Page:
Want to be mayor? You'd better have $200K - or be famous
Mayor Bob Bratina spent $135,342 in 2010
Want to become mayor of Hamilton? Apart from whatever charisma, talents and great ideas you may have, you'll need to get your hands on about $200,000 to run the kind of a campaign that can get you elected.
That's how much people who have been involved in city campaigns say a mayoral hopeful would need to get the word out in all the necessary ways — advertising, billboards, phone calls, brochures. Unless you are already famous.
It costs a whole bunch of money.- Former mayor Larry Di Ianni
If you have name recognition, they say, you can get away with less. But most agree you need at least six figures, preferably $200,000.
Despite that acknowledged target, many candidates in recent years have failed to raise that much and many have dipped into their own savings to help achieve their political aspirations.
"A mayoralty campaign budget, in my opinion, should be about $200,000," said Mayor Bob Bratina, who spent $135,342 in 2010 and won, partly because of his long career in broadcasting.
It takes about $200,000 to run “a very good campaign,” said Larry Di Ianni, who has run for mayor three times since 2003.
And $300,000 buys you “an excellent campaign. That’s just the way it is at that level.”
You ask people to give you money.- Mayor Bob Bratina
Drina Omazic was Fred Eisenberger's campaign manager in 2010. She also estimates a candidate would have to spend around $200,000 to have a decent shot at mayor in 2014. Eisenberger won in 2006, spending just $59,000.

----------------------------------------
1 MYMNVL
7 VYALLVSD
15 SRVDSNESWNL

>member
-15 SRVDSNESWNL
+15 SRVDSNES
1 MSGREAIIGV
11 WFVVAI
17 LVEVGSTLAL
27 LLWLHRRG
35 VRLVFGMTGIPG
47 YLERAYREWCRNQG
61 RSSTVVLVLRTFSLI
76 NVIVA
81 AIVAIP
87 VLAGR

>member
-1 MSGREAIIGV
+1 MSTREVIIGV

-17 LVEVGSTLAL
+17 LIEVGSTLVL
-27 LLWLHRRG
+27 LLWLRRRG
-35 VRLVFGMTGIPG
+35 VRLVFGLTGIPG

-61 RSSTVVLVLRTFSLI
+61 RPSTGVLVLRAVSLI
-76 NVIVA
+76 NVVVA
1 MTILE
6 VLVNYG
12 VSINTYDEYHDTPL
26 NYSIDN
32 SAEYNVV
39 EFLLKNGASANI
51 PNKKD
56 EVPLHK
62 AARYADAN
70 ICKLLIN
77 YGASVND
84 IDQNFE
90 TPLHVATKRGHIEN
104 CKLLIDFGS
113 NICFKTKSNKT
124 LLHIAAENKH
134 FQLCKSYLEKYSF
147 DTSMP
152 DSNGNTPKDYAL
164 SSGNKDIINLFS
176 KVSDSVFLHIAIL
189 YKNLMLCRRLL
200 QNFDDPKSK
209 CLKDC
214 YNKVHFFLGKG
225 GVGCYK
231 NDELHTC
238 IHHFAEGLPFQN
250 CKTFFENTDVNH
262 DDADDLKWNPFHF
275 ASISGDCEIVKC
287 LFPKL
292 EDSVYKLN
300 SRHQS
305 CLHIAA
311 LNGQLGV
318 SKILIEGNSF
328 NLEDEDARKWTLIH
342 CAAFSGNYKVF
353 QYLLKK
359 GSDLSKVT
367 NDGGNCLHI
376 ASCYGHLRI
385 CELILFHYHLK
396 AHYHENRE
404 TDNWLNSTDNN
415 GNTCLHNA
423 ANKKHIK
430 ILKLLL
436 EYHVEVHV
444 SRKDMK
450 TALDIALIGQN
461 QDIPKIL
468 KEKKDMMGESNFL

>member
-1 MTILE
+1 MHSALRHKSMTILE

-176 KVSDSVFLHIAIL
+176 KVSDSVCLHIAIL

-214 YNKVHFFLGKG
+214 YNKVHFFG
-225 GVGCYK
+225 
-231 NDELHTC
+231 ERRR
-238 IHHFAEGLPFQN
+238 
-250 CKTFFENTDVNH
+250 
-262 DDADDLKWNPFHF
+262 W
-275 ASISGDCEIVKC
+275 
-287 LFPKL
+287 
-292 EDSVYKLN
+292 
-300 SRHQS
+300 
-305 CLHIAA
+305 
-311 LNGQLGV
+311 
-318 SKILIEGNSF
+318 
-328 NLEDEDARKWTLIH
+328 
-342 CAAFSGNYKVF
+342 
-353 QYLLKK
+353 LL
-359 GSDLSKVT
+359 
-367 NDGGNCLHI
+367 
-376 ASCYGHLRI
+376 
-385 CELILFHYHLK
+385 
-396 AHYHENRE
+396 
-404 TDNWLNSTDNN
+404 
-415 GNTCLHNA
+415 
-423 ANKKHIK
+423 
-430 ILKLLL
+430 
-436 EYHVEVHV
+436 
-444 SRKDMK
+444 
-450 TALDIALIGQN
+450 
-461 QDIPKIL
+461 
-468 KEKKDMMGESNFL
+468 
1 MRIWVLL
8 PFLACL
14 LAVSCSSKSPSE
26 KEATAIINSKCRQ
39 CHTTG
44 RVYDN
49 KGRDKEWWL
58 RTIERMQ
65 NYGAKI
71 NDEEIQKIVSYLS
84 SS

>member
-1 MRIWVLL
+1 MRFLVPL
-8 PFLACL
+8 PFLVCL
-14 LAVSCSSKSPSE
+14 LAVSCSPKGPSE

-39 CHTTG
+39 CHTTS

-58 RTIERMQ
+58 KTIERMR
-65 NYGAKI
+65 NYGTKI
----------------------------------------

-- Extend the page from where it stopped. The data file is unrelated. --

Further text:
"A mayoralty campaign is city wide," said Omazic, who is running for council in Ward 3. "If you look at campaigns at the provincial or federal level just in the riding, they’re spending around $80,000. And a mayoralty campaign is bigger than that."
Based on financial statements for the last municipal election in 2010, none of the top three contenders spent less than $100,000 to mount their campaign, and large portions of it was their own money.
Bratina spent $135,342 when he won the seat in 2010, and about $40,000 was his own money. Di Ianni had the heaviest bill at $226,632, about $80,000 of which came from his own pocket. And Eisenberger, a former mayor, spent about $100,000, $40,000 of which was his own money.
“It costs a whole bunch of money,” said Di Ianni, who came third in the 2010 mayoral race and has put an estimated $160,000 of his own money into mayoral campaigns since 2003.